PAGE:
Camping in November


When you reserve campsite 48 and it’s only one of 2 occupied in the whole park

It’s been quiet here at Almost as quiet as it was at the above campground, last Saturday night! My writing has not been flowing but the activity has been real. Up soon: a post of my recent exploration with mudras. What have I been up to?

Camp -and see Cooper- every month


Amazingly, no drool

We’re up to the 5th month in our year of sampling a night in nature together, once a month. October and November brought: less-crowded parks, sleeping bags that feel nice and warm, versus sleeping bags that feel just annoyingly hot, and a profound need for a softer camping mattress. (In December we’ll use the new ExPed double-wide that I just bought!)

For several of our trips, we’ve selected parks that are not far from where the newest member of our extended family – my mother-in-law Mary’s new Goldendoodle, Cooper – lives. We pack up from a night spent on impossibly hard ground, slug some Via coffee and plump up some freeze-dried food with hot water (and eat it), and then head over to where the dog is. After too many years of not having a dog regularly in my life, this has been great.

Our “Camp Every Month” initiative has changed. Or it has simply revealed previously-unknown riches. It began as a “we have all this gear and we like being outside” thing, but I’ve found that it delivers big gains in the spending-time with family (the husband, his mom and dog members) area. It’s also been a good way to explore some parts of Minnesota that I don’t know so well. We have encountered things like pretty little German churches that are surprisingly …in Iowa; tiny cafés with camouflaged jeeps in their lots, which sell tall coffees to go; beer cheese pizza to go with an yummy “ski jump” mocha ale; a surprisingly good brew pub in Rochester, and remote little river beaches with eagles, at least once a month.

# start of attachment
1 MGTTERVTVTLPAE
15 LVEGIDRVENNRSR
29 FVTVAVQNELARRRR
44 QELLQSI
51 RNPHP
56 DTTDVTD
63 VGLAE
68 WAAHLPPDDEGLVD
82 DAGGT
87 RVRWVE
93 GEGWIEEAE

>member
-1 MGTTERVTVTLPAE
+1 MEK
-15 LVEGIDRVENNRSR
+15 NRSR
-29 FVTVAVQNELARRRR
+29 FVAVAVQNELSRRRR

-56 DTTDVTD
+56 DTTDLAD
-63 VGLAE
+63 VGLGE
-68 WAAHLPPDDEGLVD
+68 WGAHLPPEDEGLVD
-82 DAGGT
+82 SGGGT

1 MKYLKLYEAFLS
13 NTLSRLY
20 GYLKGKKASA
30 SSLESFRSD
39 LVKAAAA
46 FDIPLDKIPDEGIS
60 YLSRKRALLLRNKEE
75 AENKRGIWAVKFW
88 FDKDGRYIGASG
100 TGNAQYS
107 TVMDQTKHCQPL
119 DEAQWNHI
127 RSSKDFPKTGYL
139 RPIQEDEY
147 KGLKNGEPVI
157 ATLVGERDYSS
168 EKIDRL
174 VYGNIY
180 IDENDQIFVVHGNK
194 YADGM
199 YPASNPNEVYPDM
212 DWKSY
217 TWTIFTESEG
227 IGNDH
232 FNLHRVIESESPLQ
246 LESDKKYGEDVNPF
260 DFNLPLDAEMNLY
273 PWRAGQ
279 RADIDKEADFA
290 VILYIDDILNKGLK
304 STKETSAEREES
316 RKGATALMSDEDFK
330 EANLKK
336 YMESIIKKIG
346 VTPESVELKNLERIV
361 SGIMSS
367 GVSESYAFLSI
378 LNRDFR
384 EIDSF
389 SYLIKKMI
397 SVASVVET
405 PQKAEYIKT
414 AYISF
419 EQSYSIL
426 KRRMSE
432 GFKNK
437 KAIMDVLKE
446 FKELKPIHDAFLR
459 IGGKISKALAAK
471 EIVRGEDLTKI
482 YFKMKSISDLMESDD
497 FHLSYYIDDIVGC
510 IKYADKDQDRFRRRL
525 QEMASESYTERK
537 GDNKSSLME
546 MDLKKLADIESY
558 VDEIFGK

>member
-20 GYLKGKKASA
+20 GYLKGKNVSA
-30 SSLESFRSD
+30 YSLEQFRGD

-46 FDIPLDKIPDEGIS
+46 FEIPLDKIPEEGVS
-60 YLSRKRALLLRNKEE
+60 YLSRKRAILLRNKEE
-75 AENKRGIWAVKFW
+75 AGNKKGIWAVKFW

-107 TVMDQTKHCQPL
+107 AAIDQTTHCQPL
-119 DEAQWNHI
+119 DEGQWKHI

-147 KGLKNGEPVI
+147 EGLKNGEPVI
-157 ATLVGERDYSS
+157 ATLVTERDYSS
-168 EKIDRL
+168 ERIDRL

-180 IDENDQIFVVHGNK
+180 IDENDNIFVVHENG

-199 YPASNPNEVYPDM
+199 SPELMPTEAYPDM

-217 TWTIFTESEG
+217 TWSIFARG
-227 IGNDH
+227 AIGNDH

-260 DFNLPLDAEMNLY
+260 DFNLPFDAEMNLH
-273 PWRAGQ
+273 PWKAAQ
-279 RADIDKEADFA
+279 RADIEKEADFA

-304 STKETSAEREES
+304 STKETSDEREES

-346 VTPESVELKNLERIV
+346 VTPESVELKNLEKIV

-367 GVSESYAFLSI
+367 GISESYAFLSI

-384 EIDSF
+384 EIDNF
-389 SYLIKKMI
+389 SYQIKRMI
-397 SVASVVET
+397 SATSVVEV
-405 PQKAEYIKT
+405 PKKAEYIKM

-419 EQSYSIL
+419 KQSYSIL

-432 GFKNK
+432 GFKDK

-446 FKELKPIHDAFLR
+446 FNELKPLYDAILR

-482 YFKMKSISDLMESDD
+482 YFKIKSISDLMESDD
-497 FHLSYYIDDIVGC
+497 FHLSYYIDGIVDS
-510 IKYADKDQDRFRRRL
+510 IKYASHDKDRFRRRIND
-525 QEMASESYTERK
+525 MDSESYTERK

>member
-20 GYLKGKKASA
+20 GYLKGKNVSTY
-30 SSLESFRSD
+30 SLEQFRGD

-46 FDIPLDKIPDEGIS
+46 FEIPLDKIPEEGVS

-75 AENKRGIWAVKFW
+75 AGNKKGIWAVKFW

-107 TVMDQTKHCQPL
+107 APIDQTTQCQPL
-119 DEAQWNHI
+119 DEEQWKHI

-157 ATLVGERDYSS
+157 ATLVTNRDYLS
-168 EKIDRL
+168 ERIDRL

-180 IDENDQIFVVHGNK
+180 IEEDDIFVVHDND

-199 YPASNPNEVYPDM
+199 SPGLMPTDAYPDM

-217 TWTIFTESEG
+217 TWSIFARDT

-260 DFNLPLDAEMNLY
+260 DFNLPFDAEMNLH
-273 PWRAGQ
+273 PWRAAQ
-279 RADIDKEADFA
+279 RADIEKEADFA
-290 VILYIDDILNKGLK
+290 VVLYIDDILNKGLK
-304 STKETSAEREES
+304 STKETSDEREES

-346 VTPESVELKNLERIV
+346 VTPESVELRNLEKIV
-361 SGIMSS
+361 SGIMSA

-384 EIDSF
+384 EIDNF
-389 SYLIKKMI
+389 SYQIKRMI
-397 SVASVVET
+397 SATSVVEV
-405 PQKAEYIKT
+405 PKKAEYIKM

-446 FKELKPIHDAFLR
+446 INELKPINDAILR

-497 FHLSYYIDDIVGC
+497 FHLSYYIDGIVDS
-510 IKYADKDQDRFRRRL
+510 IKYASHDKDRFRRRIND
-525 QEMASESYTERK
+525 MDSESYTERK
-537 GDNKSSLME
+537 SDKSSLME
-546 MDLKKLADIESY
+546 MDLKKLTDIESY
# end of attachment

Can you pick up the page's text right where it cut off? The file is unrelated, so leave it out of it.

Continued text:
Foot injury recovery

I recently wrapped up 6 sessions of physical therapy which included some exercises designed/picked to improve my running efficiency. To continue that valuable work, I have just started some Pilates work at Core Studio.

I’ve been slowly building up my miles, on my thrice-weekly runs. It’s been refreshingly less time-consuming, to have shorter runs on my schedule: it has allowed room to sleep in, and also extra weekend time for bicycling with friends. Did you know that you can ride your bike, mostly on protected trail, all the way from downtown Saint Paul to downtown Stillwater, now? Here’s the new trail segment that has made that possible.

Yoga: practice and teaching

About mid-year I backed off on my endeavors to do peacock pose, unsupported, for two minutes. This happened when we took a 2-week road trip vacation: finding a wall when you’re doing a lot of camping can be a challenge, as can wearing an orthopedic boot for two months. My intentions to practice yoga every night faltered at this point.

After taking a class about mudras in the spring, I wanted to learn more, so I’ve read a few books about it, which haven’t been as helpful as I’d hoped. This happens often with books relating to yoga! So, to investigate it personally, I’ve been doing some exploration with a specific mudra (Prithvi), during my near-daily meditation. Stay tuned – perhaps I’ll have some results to report, when I post my article here about mudras.

In September, I took a workshop on body-image sensitive yoga, organized and hosted by the Emily Program. It was a good weekend of learning about sensitivity and of meeting some wonderful people. The immediately actionable items were: find and use different cues, in lieu of using words like “weight” or some of the food-inspired cues I’ve developed, in my teaching. (Welcome to my mind: I like the idea of feeling like a puddle of pudding in restorative poses, but perhaps there are people who don’t.)